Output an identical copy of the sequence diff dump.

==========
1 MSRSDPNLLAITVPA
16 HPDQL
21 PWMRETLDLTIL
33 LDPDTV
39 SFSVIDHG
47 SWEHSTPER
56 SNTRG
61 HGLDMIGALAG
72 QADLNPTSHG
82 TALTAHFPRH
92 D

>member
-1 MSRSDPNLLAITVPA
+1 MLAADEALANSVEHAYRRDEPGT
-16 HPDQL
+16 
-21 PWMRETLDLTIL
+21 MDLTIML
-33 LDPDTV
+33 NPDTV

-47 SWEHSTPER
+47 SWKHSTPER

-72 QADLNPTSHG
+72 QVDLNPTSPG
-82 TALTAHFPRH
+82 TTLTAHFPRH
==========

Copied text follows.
1 MSRSDPNLLAITVPA
16 HPDQL
21 PWMRETLDLTIL
33 LDPDTV
39 SFSVIDHG
47 SWEHSTPER
56 SNTRG
61 HGLDMIGALAG
72 QADLNPTSHG
82 TALTAHFPRH
92 D

>member
-1 MSRSDPNLLAITVPA
+1 MLAADEALANSVEHAYRRDEPGT
-16 HPDQL
+16 
-21 PWMRETLDLTIL
+21 MDLTIML
-33 LDPDTV
+33 NPDTV

-47 SWEHSTPER
+47 SWKHSTPER

-72 QADLNPTSHG
+72 QVDLNPTSPG
-82 TALTAHFPRH
+82 TTLTAHFPRH